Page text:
There are three types of ketamine. Each produces sedative, dissociative effects to varying degrees, but they are different in composition.

  1. R,S-ketamine: This type of ketamine has been used the longest in medicine as a pain reliever and anesthetic. Most recreational-use Special K is in this form as a crystalline powder or pressed into a tablet.
  2. S-ketamine (Esketamine): The FDA has approved this type of ketamine for use in treatment-resistant depression. It is unlikely that this drug will be found recreationally or outside of a medical facility.
  3. R-ketamine (Arketamine): This type of ketamine is not yet approved by the FDA, but is currently in clinical trials. Early research suggests it may be even more effective than esketamine in treating depression, but with fewer side effects.

Special K Dosage and Consumption

There is no standardized method for dosing ketamine intranasally, but consider the following guideline for dosage per pound of body weight: 

  • Threshold dose:  0.3 mg
  • Light dose: 0.6 mg
  • Common dose: 0.75–2 mg
  • Strong dose: 1.5–2.5 mg
  • K-hole: 3–4 mg

Ketamine is both water and lipid soluble, and is used in three ways: intranasally, intravenously or via intramuscular injection. When used recreationally, snorting Special K is most common. However, pressed tablets are another method for recreational use.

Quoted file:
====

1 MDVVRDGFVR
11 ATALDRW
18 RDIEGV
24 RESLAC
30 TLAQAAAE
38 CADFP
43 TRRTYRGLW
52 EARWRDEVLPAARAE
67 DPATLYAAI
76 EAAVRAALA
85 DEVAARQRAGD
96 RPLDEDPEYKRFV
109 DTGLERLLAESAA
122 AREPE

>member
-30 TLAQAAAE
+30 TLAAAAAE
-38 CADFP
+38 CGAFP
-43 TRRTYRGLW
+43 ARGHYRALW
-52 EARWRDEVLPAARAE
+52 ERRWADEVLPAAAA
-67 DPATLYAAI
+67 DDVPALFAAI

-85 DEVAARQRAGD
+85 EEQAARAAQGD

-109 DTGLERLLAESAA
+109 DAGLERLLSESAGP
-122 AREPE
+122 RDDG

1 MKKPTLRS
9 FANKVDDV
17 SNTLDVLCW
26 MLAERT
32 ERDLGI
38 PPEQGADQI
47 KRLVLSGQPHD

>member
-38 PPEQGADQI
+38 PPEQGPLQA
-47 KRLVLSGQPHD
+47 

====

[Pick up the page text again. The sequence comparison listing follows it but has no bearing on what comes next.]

Is Special K the Life of the Party?

Well, that depends on each person’s definition of a party. Yes, Special K is found in rave settings, as well as anywhere one might be partaking in drugs and alcohol. It may also be used recreationally in the comforts of home for a more profound psychedelic journey. Anywhere outside of a medical office, ketamine use is considered recreational, and therefore has full potential to become a party drug.

Understanding the inherent short and long-term effects can better prepare the user for the ketamine trip. As with all psychedelic drugs, take precautions beforehand and understand the risks. Consider having a trip sitter, and practice harm reduction techniques, including allotting adequate time for integration. If safely consumed, ketamine can provide for a profound psychedelic trip.

Physical Effects of Ketamine